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Full text of "The Egyptian Problem"

A PERIOD OF  TRANSITION
87
the British officers of the frontier force he had just reviewed, and then with Cromer by wantonly provoking a Ministerial crisis. The result of these petulant outbreaks in both cases taught him to be more discreet as long as Lord Cromer remained in Egypt. Nevertheless, the influence, however circumscribed, which the head of the State can always find opportunities of exercising, was henceforth used, whenever and wherever he thought he could safely do so, for petty intrigues and irritating obstruction.
How was the younger generation of Egyptians likely to shape that had been growing up since the Occupation ? Would it provide the active support for which even in questions most vital to the material progress of Egypt Lord Cromer had looked, generally in vain, to the older generation ? Would it accept even with the same reluctant submission as its elders the continuance of an alien tutelage ? Would it apply itself seriously to the work of social and religious reform, which alone can rescue a nation from the tyranny of ancient customs and beliefs, and train it up to modern conceptions of progress and freedom ? Would it learn the right lessons from Western education and increasing contact with the West ? Would it resist the temptations of the worse side of Western civilisation and absorb its better spirit ? An educated or semi-educated middle class, small in numbers but of considerable potential influence, was growing up, with new aspirations and a new sense of independence. There were signs that a new Egypt was in the making. Was it to be really a new Egypt rebuilt on more solid social foundations and fashioned on finer moral and intellectual lines, or was it to be only the old Egypt over again, in which " the big fish swallow the small," with just a sham Western fa┬žade ?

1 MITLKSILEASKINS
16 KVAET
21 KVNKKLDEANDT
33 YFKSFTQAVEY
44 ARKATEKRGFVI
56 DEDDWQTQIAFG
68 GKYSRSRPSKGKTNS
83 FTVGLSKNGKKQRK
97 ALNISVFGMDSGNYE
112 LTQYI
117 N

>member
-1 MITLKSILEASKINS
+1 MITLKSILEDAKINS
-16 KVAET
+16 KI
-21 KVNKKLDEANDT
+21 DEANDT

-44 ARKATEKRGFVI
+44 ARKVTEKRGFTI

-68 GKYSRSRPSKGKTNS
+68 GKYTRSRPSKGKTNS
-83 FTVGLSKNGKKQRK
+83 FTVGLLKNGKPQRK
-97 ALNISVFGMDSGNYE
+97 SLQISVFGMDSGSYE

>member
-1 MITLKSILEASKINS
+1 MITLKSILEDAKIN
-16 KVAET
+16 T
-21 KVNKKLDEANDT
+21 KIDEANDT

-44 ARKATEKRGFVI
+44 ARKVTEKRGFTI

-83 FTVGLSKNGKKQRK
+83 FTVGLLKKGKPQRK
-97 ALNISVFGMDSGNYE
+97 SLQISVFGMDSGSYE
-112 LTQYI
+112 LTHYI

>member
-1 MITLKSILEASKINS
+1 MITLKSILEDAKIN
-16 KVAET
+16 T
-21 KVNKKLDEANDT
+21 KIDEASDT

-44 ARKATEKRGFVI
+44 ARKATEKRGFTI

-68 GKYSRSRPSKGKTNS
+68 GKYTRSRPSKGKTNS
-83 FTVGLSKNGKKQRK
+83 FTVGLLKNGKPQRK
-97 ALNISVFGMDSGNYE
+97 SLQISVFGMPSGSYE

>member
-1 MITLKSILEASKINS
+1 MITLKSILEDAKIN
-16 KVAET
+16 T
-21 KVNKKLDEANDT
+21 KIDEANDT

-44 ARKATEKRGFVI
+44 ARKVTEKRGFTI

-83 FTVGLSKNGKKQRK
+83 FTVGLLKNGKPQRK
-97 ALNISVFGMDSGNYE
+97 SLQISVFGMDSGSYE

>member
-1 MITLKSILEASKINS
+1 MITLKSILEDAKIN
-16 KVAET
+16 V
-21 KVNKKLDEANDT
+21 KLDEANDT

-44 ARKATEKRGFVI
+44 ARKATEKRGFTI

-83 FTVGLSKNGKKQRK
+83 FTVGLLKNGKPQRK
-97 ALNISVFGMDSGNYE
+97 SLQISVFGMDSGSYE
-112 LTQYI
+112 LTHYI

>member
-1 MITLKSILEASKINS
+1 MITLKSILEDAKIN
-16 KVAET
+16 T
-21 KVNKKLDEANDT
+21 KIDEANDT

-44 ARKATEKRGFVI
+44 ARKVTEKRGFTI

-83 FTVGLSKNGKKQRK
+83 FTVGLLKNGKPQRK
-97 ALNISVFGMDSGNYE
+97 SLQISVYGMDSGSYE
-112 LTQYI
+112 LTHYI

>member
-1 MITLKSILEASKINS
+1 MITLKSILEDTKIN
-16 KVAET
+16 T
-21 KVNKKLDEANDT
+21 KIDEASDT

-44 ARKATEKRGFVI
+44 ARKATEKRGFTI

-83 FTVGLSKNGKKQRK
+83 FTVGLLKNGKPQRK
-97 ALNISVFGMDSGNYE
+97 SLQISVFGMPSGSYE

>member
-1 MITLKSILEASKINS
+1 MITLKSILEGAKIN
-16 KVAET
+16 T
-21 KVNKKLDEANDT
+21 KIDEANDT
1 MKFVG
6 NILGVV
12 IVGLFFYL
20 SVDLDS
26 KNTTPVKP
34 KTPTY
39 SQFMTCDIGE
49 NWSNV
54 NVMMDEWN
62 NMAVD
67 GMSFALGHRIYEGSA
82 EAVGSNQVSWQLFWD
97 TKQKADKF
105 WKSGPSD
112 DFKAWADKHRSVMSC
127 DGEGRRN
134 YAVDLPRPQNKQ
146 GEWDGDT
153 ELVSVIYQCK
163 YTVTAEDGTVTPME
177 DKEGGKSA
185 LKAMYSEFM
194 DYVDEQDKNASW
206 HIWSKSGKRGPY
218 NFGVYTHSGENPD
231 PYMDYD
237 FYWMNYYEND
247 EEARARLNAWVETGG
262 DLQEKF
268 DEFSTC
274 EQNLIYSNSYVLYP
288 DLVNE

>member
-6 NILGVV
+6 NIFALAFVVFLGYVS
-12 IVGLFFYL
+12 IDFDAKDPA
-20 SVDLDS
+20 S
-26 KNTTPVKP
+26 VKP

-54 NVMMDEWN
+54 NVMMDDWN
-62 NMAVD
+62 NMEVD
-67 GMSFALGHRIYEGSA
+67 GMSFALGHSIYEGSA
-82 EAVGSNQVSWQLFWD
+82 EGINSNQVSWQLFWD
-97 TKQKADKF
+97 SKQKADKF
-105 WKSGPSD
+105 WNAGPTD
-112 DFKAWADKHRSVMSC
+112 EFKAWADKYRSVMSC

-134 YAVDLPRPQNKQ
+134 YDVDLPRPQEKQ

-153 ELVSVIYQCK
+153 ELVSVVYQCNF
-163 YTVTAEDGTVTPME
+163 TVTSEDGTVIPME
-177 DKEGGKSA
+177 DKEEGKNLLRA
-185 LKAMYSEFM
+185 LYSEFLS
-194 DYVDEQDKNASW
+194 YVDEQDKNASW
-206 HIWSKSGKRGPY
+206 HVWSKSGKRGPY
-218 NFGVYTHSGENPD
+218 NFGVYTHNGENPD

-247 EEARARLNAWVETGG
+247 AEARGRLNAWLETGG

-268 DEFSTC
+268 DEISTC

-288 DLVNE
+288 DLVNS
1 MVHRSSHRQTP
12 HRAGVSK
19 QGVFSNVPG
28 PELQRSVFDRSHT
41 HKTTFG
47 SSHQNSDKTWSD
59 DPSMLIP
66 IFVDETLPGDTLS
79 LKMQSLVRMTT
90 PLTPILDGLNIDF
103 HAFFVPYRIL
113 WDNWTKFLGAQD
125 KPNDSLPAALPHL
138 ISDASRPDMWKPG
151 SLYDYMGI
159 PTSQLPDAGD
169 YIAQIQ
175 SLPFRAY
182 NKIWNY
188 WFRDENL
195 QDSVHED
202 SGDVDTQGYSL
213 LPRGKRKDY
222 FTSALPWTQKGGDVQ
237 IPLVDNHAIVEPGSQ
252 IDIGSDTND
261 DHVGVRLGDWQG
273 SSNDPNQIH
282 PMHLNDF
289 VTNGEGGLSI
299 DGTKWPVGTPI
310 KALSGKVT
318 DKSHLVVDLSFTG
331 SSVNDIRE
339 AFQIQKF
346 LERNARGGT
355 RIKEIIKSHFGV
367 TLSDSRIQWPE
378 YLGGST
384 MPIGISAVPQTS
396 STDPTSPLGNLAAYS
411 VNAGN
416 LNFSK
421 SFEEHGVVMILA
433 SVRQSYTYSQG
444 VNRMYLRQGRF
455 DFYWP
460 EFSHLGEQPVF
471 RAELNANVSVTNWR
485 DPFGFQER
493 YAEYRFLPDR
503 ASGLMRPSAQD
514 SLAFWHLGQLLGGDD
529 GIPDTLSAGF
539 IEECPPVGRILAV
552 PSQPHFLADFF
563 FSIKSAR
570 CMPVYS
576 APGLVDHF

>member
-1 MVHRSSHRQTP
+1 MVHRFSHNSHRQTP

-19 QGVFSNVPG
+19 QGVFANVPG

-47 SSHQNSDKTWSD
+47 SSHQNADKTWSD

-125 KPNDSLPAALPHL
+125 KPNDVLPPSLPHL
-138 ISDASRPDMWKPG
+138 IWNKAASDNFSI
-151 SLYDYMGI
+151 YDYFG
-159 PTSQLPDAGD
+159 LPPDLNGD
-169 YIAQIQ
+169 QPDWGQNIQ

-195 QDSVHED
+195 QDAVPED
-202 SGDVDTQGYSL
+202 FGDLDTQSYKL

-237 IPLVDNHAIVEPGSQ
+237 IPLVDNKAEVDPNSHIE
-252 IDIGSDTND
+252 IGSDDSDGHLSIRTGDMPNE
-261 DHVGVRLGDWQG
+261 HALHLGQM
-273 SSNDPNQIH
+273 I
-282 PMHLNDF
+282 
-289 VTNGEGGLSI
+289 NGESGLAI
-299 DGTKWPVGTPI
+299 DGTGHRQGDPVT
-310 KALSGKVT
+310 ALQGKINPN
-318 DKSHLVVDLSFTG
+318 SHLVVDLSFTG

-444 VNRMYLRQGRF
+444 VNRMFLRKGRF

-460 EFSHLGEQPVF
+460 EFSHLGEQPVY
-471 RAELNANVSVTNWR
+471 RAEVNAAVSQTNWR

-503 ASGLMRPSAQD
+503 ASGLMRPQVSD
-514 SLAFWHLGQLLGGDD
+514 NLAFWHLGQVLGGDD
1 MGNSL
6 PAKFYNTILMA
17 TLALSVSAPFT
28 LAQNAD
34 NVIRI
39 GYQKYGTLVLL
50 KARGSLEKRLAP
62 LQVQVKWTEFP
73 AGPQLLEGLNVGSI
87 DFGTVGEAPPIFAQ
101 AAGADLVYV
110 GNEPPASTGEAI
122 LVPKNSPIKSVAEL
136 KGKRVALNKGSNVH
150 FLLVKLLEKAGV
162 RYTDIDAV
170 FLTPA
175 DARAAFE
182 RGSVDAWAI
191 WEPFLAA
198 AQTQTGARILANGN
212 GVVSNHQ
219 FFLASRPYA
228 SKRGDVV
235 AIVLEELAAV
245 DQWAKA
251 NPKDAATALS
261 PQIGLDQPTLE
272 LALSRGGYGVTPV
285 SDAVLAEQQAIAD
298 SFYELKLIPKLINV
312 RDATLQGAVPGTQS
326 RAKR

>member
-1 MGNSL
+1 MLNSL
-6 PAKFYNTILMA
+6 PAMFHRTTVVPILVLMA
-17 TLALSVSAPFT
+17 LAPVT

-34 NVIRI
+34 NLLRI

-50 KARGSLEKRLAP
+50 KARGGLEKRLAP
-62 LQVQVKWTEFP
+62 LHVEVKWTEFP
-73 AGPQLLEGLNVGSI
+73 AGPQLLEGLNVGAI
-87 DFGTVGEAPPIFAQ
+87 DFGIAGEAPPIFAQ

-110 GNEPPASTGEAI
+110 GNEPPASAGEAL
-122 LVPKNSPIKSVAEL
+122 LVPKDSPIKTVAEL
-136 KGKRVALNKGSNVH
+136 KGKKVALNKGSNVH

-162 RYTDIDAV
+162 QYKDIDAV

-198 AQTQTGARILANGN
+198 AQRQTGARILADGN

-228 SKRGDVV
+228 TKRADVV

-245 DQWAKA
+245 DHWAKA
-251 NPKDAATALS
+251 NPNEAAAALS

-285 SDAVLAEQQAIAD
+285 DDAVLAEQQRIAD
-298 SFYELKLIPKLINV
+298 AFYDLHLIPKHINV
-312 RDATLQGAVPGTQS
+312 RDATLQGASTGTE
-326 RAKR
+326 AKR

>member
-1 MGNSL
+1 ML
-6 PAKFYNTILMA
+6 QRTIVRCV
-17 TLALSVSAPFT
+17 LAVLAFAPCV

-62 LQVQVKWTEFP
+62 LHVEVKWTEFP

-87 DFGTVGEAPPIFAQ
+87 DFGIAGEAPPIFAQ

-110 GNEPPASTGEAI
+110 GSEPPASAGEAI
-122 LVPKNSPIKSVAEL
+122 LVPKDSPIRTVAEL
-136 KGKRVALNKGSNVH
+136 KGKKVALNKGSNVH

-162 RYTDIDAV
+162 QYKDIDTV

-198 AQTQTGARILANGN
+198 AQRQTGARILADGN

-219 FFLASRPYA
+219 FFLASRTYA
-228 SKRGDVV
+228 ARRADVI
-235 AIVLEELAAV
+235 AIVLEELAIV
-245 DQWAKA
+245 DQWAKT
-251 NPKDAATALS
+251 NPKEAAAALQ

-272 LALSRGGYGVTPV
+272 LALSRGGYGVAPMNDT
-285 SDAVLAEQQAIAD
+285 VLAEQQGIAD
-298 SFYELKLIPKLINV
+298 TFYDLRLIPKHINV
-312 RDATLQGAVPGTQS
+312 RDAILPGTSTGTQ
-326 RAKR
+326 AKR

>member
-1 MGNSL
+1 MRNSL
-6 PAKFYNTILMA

There were only a few tests that could be applied for the purpose of answering these questions. Egypt had been endowed with rudimentary representative institutions according to the recommendations embodied in Lord Dufferin's Report of 1883, to which effect was
IV.hich he could clearlynterested, are devoted to purposes which are of real benefit to the country ? If all these, and many other points to which I could allude, do not constitute some moral advancement, then, of a truth, I do not know what the word morality implies."